So we trust a company that is notorious for killing millions of animals? But a company, such as Lorac, who doesn´t test their products, doesn´t sell in a country that requires animal testing, but can´t testify what their supplier is doing is a "grey-area" company?
Who are these suppliers really?
Question here is really: who are these suppliers? Maybe time to make a new list of suppliers and find out ourselves if they test on animals or not? Do suppliers of ingredients really care about animal testing? Animal testing for cosmetic is (unlike what many belief) NOT required in the U.S.! The Cosmetic Ingredient Review (CIR) website provides a list of thousands of safe ingredients- there really isn´t a need for animal testing and the supplier would only have more expenses, if he would use animal testing. I am questioning if a supplier in the U.S. has any interest in animal testing really. But who knows?
Basically I find a company is pretty honest, if they say that they don´t know what their supplier is doing (now of course one could also assume that they know that their supplier is testing on animals- but honestly, I doubt that. They probably have really simply no clue).
I am also not saying that this will be an easy "free pass" to the cruelty free lists, if a brand simply states they don´t know what their supplier is doing. It´s again a questions of trust. And who is more to trust? Loreal (a multibillion dollar company that monopoles the cosmetic area worldwide) or Lorac? ;-)
Who is more to trust?
To go even a step further: isn´t it even more questionable to trust a brand that is owned by a company that tests on animals and sells in China where animal testing is mandatory vs. a brand that is not owned by a company that tests on animals, does not test on animals, does not sell in a country that tests on animals, but simply doesn´t know what their supplier is doing?
So, what now?
Are companies that can´t testify if their supplier is testing on animals cruelty free or not?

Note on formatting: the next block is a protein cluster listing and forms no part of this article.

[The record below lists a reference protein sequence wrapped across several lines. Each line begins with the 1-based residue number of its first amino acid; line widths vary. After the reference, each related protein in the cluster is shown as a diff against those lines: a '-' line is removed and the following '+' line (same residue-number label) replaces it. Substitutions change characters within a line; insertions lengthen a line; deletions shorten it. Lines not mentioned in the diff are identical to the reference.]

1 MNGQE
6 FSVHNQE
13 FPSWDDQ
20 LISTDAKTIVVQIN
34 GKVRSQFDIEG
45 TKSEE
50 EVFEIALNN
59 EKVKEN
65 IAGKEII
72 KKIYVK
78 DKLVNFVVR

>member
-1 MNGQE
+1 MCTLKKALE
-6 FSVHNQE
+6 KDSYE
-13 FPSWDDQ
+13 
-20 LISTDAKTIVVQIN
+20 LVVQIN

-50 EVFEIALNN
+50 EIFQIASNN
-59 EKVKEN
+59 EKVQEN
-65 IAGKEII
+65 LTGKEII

Well, there is certainly a doubt, because we can´t be sure 100 % and of course it would be much safer to buy from a brand that is sure that the ingredients weren´t tested. So, if you like to be 100 % sure, it is safest to avoid these brands.
However: because I chose to support also companies that are cruelty free but owned by a company that isn´t cruelty free, I find it would be a double standard to say I can´t trust a company that doesn´t know what the supplier is doing and that is because I think a company that is owned by a company that does test on animals, will automatically share their suppliers too!
To sum it up:
A cruelty free brand that is owned by a company that tests on animals, probably shares suppliers with their mother company. I highly doubt that Loreal keeps 2 different lists of suppliers for their cruelty free vs. their not cruelty free brands, which brings a brand that doesn´t know what their supplier is doing pretty much on the same level in my opinion.
You have to make up your own mind;
- if you trust only companies that are cruelty free
- if you trust companies that are cruelty free but owned by a company that is not cruelty free
- if you trust companies that are cruelty free but can´t testify if their supplier tests.
Since I personally still buy from companies that are cruelty free, but are owned by a company that still tests on animals, I feel like I can also buy from companies that are cruelty free, don´t sell in countries that require animal testing, but don´t know if their suppliers tests. At the end in both cases they can´t really testify if the supplier is testing the ingredients, as explained above.
Therefore I will add a company (that I trust to be cruelty free) to my list with a little note that they don´t know if their supplier tests on animals.
Again: your choice who to trust!